The other reason is likely technological. To convert a line to Naked, the line first has to be connected to the local exchange and activated, where it can be re-coded from voice+data to just data. This requires the services of an engineer, and some co-operation from the wholesaler (usually Telstra). Both of those entities need to be paid. And don’t argue that computers do it all – computers are still pretty bad at making decisions for themselves, and need human operators to command them.
Why do I need to have an active service before it can be converted to Naked? Like the above, the reasons are a mix of economic and technical. It can get pretty murky from there, and hopefully this is a situation that will disappear very soon with the introduction of a National Broadband Network. The NBN will bring several headaches of its own, but this shouldn't be one of them.
Who provides Naked ADSL?
Not every company offers a Naked service. Some companies will entice you to bundle a home phone service with internet connections that don’t even use the copper line, like Cable and Mobile Broadband!
But for those that do offer Naked, some are offering to activate the line ‘cold’, that is, without you needing to activate it and convert it first. Others are offering it as a more expensive option to bundles, to encourage bundling in an extra voice service. And others are happy to offer it, and to also promote their own comprehensive VOIP alternative. These VOIP alternatives are feature rich and offer great value, but only if you need it (a good rule to apply to all services – it’s only good value if you need it).
Internode – Internode Easy Naked plans start from $59.95 for 30GB, but their best value Naked plan is the 200GB plan for $79.95. Internode will “establish a new service on a naked copper pair” (to use the lingo) for $129 (no contract) or $79 (24 month contract). You also get to take advantage of Internode’s top-rated, Australia based service and support, and their excellent value NodePhone VOIP service. Call us on 1300 106 571 to find out more.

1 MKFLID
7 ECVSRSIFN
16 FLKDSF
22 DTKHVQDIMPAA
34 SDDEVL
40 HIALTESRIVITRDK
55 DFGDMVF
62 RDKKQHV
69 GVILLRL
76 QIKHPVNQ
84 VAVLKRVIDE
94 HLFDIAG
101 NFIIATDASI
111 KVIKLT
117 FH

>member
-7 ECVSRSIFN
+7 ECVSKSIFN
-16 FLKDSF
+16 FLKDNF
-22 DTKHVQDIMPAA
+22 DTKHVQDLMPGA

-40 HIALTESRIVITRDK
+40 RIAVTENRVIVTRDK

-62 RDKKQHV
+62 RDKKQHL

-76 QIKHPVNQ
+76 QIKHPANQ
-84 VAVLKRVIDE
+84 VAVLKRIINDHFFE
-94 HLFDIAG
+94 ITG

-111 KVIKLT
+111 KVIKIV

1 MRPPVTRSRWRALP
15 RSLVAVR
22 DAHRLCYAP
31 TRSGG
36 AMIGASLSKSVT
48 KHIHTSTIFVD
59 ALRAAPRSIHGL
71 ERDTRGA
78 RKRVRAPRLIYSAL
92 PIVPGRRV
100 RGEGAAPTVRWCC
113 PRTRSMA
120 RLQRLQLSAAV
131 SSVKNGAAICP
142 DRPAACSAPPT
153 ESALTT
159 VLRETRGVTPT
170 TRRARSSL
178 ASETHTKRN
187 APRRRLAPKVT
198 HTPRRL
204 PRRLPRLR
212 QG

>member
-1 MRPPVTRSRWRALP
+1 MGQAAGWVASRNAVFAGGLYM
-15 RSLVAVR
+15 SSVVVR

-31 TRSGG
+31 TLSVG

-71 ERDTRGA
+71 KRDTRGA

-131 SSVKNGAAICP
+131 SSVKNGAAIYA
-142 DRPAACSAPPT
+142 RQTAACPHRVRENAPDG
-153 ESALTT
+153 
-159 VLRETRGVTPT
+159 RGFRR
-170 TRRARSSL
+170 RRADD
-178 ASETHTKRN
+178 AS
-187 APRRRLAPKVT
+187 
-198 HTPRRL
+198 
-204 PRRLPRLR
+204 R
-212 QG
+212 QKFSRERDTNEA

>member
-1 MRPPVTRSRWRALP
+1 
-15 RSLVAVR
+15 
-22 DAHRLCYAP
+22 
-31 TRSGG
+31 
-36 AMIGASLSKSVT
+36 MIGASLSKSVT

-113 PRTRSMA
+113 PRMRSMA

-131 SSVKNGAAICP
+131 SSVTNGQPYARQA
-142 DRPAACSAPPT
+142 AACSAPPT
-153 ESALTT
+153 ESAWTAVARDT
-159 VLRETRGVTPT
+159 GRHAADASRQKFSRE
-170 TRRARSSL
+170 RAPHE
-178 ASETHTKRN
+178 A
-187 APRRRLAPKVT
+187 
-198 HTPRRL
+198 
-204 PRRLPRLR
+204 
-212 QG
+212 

TPG – TPG will also require that you have a pre-existing, active phone service before converting to Naked. TPG’s Unlimited Naked plan works a bit differently. Instead of bundling a home phone service (which makes no sense for someone who wants naked!) TPG can offer a bundle with a great value mobile phone cap, offering $300 credit for $14.99. The broadband component is $69.95, so the total bundle is about $85, for broadband and mobile altogether. This meets the needs of that exact portion of the market who specifically don’t need their landline phone because they use their mobile for everything. The setup fee is $129.95 for a 6 month contract. Call on 1300 106 571 for more info.
Primus - iPrimus have good plans for Naked DSL that do not require a pre-existing bundled service. Call 1300 137 794 for more info.
Last note – A normal, standard copper-wire telephone call will work for calls to 000, regardless of whether there is a power outage, internet outage or unpaid bill. The same cannot be said for Naked (obviously) or VOIP services. A mobile phone will still call 000 even if there’s no sim card inside – but run on a battery that can go flat. Please take this into consideration before dropping your landline phone. Also, remember that back to base alarms, fax machines and Foxtel DigiPath (the little white boxes that you connect to let you purchase Box Office movies) equipment will only work on a standard copper-wire phone connection.